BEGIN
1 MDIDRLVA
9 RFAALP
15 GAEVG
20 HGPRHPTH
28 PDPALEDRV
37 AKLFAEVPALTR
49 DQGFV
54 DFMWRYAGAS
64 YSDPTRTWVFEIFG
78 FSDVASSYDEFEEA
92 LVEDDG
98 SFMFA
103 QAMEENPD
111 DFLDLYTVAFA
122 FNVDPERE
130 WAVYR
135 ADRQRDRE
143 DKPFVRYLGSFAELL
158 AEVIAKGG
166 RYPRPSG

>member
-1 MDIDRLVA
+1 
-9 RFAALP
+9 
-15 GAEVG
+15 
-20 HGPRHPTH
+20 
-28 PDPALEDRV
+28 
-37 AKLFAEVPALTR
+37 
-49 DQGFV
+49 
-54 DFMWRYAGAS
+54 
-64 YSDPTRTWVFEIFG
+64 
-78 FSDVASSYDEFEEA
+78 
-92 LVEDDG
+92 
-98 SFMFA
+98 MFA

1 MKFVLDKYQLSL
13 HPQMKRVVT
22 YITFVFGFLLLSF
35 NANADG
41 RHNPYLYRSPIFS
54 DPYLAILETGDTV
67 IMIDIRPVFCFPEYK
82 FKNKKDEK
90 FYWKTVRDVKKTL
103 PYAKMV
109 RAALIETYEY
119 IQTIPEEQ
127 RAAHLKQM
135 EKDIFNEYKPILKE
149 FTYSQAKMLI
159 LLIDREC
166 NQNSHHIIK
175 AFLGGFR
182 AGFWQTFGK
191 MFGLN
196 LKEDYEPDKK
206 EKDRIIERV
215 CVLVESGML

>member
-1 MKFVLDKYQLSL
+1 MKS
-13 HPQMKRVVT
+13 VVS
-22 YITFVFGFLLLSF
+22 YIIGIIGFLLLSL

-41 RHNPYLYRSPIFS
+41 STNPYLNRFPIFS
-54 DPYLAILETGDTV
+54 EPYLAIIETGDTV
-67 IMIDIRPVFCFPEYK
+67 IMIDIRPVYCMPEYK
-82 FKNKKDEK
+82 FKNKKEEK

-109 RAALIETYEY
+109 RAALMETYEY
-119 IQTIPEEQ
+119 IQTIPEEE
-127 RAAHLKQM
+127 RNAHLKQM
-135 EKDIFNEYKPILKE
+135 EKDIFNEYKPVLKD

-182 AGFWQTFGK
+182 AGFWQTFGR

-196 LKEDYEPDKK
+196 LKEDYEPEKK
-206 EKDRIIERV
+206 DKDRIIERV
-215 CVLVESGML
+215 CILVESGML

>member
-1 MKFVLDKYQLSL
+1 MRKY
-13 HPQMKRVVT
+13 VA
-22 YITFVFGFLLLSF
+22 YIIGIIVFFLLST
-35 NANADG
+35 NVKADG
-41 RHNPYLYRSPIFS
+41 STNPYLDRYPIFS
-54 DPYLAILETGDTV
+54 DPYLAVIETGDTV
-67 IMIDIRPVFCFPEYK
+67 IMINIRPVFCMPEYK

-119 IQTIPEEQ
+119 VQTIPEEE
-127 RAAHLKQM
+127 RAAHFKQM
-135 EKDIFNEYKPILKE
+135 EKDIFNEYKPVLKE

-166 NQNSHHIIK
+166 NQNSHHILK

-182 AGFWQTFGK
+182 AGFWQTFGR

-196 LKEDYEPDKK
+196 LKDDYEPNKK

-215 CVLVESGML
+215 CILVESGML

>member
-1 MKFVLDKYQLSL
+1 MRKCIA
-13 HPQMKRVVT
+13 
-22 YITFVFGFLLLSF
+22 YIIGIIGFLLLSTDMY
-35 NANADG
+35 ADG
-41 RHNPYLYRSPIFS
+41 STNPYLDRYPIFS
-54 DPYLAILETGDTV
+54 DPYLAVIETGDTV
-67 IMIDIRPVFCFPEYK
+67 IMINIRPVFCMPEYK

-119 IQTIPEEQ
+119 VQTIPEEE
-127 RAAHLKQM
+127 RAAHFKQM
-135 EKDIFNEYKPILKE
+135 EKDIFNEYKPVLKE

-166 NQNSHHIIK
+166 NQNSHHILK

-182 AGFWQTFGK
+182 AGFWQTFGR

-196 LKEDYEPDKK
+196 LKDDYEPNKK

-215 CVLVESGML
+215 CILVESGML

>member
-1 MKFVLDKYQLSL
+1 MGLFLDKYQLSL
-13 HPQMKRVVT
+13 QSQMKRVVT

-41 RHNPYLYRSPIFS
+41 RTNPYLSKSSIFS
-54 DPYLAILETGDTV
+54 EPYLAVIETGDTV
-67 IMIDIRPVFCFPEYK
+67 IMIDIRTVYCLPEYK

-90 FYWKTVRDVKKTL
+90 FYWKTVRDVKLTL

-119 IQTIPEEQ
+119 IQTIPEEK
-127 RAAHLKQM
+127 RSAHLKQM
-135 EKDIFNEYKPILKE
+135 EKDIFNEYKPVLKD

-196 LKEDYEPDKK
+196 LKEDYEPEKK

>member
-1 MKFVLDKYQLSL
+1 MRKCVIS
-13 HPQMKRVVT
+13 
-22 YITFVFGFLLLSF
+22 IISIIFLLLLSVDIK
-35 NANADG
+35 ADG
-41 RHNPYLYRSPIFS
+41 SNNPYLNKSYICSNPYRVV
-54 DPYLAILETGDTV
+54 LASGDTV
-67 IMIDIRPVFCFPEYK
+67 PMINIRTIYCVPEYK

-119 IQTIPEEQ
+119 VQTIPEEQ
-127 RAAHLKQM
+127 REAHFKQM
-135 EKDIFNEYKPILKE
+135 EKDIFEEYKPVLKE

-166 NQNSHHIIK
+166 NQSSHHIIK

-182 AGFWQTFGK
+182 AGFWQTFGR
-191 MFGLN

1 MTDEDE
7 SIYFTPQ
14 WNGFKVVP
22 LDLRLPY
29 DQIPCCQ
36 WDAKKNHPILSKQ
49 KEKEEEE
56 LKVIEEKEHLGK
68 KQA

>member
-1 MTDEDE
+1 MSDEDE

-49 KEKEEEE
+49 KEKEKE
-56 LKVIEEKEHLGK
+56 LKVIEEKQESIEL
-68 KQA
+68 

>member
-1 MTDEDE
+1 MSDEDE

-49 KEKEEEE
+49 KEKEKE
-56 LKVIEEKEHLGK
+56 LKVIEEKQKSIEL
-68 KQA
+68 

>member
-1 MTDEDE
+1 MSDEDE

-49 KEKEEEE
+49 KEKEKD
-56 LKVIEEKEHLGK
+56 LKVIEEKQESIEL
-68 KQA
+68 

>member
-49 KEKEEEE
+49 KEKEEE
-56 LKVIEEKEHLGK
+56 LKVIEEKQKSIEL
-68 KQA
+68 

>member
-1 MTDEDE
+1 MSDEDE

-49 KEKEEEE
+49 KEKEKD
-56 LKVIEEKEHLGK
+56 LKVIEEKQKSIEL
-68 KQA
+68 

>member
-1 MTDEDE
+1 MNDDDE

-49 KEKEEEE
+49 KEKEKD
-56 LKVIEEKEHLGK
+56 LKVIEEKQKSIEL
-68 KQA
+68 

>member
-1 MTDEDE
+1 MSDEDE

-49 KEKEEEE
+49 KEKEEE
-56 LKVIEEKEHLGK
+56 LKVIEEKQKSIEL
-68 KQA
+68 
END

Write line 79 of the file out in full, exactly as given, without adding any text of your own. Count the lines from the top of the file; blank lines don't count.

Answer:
+54 EPYLAIIETGDTV